Reviewing the Aukey CC-T7 dual port car charger
All of us have mobile devices that are, well, mobile. And they all need to be charged from time to time. And we can’t always just run home to use the plug-in wall-wart charger the device came with. :) Thus, chargers designed to be used in cars are almost a necessity, and the better those work, the happier we all are. Aukey’s CC-T7 Quick Charge 3.0 Dual Port USB Car Charger (to give it its full official name) claims to be able to charge devices up to four times faster. Is it really the quicker charger-upper? Let’s find out.
Unboxing the charger
Aukey’s packaging says “Go Green with Aukey” and they’ve definitely lived up to that motto. The charger came in a nice, sturdy plain brown cardboard box with the product name and a drawing of the charger on the front, and contact information for the company on the back.
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Inside, you’ll find the charger, its USB cable, a brief manual in six languages and a warranty registration card.
The charger has two ports, one for charging phones, tablets and other USB devices (lined in green), and another that uses the Qualcomm Quick Charge technology (lined in orange), which is the basis for the “up to four times faster” claim. Not all devices have this technology, so not all devices will reap the benefits. Find out more about Quick Charge here.
You can find Aukey’s official page for this charger here.
Putting it to the test
My first-gen Moto X doesn’t have the Quick Charge technology, and I don’t have a scientific method of comparing how much faster the charger worked, as we do with other products like routers and modems, but I do have an older, non-quick version of the Aukey, an older American model car, and a 20 minute daily commute (by an older American driver). :) So I did some testing by running the phone down to below 10% and then charging it up on my drive to work several times.
The older version of the Aukey charger, with a generic USB cable (that one didn’t come with its own cable) generally charged my phone about 8 to 10 percent. It’s enough to rescue a nearly dead phone, but nothing to write home about. (NOTE: this may be the fault of the cable rather than the charger. I did not test this.)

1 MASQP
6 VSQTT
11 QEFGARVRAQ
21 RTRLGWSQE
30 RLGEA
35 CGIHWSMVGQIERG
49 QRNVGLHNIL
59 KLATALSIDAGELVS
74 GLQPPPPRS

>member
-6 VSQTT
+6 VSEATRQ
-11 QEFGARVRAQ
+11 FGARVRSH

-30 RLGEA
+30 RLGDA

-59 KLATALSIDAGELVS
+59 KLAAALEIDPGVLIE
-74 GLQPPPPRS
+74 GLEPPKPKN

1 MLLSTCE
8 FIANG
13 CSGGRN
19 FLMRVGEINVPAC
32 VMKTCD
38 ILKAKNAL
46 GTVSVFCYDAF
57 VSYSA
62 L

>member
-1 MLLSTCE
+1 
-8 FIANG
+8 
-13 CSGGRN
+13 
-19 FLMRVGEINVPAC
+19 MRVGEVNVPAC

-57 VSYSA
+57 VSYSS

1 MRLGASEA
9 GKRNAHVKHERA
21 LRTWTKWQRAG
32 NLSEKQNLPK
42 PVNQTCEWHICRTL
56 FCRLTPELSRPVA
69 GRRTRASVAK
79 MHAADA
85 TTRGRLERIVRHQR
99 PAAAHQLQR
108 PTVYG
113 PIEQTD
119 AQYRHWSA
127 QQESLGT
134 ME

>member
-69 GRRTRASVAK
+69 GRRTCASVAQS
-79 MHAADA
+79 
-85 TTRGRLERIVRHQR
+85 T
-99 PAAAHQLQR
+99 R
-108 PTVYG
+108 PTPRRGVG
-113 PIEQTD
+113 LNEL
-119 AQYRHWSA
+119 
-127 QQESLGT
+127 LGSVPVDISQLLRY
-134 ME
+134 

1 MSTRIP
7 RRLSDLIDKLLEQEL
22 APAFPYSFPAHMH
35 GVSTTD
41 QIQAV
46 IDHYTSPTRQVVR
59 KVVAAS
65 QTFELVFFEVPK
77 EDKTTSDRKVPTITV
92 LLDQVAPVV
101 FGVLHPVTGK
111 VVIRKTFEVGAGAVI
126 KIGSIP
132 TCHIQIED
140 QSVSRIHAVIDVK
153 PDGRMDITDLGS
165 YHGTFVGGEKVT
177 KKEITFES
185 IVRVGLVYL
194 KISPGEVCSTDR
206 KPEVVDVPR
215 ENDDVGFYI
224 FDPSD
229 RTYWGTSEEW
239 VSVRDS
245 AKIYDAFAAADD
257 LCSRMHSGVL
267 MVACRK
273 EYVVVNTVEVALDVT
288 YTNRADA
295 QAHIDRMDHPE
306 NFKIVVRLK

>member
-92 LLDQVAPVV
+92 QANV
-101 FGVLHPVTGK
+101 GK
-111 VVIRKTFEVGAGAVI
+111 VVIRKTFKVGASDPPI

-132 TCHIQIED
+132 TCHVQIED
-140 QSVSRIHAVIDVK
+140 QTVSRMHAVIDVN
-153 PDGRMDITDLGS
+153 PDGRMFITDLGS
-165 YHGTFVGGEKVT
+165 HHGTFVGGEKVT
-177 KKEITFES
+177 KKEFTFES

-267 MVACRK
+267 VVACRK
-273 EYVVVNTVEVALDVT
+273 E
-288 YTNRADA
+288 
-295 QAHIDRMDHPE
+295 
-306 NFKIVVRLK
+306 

I was expecting a noticeable improvement with the new charger, and I got it.
The Aukey CC-T7, using the non-Quick Charge port (which the company says adapts itself automatically to the needs of the device being charged) charged my phone between 18 and 20 percent. So, non-scientifically, even with a phone that does not have Quick Charge technology, the charge was about twice as fast.
I also ran the phone down to 1% and put it on the Aukey CC-T7 and let it charge fully. That took about an hour and 40 minutes, as opposed to over three hours with the plug-in charger that came with the phone, so the “twice as fast” finding held up.
The charge was also about twice as fast when two phones were connected to it at the same time, although there was one hiccup: When an HTC One was initially plugged into the non-Quick Charge port, it reset itself. This didn’t happen with the Quick Charge port. (The company says that plugging non-Quick Charge phones into the Quick Charge port is OK.)
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Here is where a “pro and con” discussion usually goes, but honestly, I could not find anything “con” about the Aukey CC-T7 3.0 Dual Port USB Car Charger. It’s easy to use, stays firmly plugged into the power socket in the car, and delivers a faster charge even to a device without the Quick Charge technology. It’s inexpensive, and the fact that it comes with its own high speed USB cable is a definite plus. The packaging can be fully recycled, which some people will also consider a plus.
The Aukey CC-T7 3.0 Dual Port USB Car Charger gets a full 5 stars. It’s a well made product with an attractively low price, and it does what it says it will do. It’s one of those things that genuinely “just works.”